Wrote Jack K. of his—and our—favorite month, in On the Road. On October 30 the free public event described below will unfold at the historic home of Pete Corridan and the Xavier Labor School, 30 W. 16th Street in Manhattan.
Pete Corridan and his boss Phil Carey, S.J. lived in the Jesuit community residence at Xavier. Budd Schulberg wrote at least one draft of the screenplay for On the Waterfront at a desk in the corner of the labor school’s office. Xavier was also home to the insurgent dockworkers movement supported so ardently by Carey, Corridan, and Schulberg and immortalized in the film Budd wrote there. October 30 at Xavier promises a memorable event: it is surely unprecedented, this gathering of students and devotees of the labor school and its waterfront legacy; home again at Xavier, thanks to the hospitality of Mr. Jack Raslowsky, president of Xavier High School.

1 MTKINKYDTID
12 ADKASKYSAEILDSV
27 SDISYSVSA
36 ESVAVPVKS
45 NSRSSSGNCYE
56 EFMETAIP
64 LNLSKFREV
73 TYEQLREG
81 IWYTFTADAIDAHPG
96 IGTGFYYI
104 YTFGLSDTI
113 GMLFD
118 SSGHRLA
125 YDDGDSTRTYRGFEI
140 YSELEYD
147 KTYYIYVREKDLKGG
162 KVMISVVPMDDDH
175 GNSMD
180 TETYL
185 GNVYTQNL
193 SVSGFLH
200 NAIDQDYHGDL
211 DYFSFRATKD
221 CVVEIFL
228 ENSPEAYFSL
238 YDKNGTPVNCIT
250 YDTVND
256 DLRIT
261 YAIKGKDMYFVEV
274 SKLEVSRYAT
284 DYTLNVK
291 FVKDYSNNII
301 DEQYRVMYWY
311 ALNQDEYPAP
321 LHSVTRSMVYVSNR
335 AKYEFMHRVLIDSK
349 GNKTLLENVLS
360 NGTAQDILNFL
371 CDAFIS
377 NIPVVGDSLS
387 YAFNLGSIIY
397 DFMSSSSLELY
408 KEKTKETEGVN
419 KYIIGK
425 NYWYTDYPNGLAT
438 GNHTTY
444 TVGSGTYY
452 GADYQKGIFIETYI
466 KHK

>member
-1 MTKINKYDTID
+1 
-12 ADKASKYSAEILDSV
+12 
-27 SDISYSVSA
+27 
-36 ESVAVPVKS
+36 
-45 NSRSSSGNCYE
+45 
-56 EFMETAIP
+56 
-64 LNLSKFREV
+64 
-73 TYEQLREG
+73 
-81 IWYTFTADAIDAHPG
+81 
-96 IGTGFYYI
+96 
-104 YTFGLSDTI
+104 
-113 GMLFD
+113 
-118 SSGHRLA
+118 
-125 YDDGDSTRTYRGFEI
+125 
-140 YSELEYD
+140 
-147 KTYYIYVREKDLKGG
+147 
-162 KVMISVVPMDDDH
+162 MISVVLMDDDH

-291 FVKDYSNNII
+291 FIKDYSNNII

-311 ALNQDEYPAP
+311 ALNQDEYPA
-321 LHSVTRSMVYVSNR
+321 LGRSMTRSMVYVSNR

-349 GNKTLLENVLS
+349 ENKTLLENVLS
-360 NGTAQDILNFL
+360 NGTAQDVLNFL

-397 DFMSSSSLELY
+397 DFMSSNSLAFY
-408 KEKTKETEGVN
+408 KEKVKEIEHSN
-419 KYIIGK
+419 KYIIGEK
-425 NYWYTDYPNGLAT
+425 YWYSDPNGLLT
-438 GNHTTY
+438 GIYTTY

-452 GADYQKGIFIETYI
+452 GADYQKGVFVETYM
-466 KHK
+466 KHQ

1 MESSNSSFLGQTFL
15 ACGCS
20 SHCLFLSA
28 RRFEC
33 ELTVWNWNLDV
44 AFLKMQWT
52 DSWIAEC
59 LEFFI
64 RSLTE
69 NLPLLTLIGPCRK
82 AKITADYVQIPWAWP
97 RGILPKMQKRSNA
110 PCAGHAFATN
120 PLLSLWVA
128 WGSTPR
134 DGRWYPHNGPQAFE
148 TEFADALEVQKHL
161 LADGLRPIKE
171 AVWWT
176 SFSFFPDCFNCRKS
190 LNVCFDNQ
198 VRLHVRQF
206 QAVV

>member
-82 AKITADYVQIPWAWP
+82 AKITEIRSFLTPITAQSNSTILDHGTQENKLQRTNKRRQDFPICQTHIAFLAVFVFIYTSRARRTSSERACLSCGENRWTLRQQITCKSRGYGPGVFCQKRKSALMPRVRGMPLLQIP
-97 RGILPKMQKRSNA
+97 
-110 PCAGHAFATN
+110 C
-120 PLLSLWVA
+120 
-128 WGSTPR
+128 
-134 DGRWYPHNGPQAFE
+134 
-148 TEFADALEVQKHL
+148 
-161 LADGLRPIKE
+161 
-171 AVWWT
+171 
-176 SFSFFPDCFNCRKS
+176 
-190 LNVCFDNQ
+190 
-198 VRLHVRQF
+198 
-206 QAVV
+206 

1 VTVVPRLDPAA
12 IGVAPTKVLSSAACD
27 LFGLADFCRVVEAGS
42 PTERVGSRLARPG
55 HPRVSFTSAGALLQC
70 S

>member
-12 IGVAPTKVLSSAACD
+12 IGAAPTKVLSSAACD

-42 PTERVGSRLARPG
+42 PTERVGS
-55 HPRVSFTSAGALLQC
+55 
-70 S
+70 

Event organizers and fellow panelists Jane LaTour, Joe Doyle, and Bill Mello are exemplary labor movement historians and activists. We all share a devotion to archival collections as indispensable to waterfront histories grounded in documentary sources not folklore. The papers of the Xavier labor school languished untended for years in crates and filing cabinets in that same cramped office where Budd wrote his screenplay. They were providentially rescued, catalogued, and permanently housed at O’Hare Special Collections of Fordham’s Walsh Family Library, under the expert care of archivist Patrice Kane. I found my archival home there, as will anyone intent on discovering the waterfront histories made by Phil Carey, Pete Corridan, and Budd Schulberg, some of which will be shared on October 30 at their Xavier home.